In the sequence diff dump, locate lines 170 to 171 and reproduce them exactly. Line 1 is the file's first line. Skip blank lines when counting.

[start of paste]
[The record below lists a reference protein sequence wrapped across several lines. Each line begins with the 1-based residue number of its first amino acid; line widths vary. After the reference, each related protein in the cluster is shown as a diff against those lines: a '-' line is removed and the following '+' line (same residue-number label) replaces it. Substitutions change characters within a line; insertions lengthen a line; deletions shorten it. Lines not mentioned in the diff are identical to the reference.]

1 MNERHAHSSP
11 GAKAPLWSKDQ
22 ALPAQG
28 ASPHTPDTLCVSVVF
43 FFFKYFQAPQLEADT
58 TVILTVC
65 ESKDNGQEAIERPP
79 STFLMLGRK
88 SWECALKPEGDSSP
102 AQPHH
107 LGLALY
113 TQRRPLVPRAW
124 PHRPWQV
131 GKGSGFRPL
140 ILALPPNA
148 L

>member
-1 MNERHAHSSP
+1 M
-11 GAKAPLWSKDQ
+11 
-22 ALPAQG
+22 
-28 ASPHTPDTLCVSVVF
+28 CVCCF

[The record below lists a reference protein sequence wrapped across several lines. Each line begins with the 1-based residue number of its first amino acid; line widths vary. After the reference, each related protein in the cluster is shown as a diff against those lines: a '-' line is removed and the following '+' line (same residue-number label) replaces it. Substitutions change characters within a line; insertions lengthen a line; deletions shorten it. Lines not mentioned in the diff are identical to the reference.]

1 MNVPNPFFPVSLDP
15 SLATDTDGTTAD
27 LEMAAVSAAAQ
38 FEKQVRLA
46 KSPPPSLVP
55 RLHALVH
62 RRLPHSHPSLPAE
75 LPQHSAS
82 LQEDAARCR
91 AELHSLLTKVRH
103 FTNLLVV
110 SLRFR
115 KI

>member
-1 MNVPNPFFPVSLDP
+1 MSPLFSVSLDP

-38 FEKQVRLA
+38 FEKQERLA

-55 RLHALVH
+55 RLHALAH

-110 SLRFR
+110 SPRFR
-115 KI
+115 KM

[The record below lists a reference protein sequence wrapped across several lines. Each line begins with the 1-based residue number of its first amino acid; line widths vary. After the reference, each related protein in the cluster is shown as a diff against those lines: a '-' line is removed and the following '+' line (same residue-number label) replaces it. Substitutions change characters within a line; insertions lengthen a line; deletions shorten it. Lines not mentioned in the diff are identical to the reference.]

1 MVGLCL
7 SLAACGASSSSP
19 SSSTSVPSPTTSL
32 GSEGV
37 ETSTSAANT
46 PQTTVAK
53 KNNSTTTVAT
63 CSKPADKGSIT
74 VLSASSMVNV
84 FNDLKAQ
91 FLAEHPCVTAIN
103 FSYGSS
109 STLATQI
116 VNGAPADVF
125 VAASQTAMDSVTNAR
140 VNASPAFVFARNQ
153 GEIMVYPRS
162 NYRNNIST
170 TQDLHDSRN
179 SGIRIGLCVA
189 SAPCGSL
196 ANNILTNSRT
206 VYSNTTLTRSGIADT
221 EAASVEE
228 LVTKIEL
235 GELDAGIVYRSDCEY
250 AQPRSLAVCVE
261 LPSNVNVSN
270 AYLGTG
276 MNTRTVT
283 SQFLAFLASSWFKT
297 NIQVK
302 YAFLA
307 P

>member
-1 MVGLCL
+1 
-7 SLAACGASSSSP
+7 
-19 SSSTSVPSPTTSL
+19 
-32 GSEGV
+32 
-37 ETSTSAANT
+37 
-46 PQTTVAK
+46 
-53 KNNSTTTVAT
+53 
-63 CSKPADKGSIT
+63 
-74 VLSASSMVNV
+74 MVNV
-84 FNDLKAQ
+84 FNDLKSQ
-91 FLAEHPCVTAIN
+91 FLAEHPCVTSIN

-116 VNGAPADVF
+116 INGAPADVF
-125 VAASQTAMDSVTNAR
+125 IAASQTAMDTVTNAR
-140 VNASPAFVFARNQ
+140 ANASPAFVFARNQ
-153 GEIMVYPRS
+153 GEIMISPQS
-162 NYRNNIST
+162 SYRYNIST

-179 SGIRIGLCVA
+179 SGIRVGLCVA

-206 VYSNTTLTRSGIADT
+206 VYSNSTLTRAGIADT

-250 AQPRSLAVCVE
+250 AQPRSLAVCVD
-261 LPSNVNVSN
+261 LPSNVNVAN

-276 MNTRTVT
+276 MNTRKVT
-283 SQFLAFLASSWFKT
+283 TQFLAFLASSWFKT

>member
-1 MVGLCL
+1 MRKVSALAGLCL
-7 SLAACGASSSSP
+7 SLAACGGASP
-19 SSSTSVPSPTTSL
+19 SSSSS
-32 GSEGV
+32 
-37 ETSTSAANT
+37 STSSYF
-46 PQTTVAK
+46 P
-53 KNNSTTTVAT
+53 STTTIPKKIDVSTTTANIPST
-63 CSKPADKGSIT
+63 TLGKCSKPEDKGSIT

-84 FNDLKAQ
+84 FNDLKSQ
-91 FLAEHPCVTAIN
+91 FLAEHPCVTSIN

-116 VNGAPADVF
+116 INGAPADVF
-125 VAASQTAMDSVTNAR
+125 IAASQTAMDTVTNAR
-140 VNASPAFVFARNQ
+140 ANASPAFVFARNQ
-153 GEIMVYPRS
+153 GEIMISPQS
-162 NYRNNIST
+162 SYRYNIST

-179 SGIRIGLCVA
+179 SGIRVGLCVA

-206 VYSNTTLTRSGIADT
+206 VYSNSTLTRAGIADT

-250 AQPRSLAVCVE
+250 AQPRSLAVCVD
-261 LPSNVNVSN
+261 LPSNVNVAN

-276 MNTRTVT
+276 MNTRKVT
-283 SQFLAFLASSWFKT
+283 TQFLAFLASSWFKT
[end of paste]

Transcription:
+261 LPSNVNVAN

-276 MNTRTVT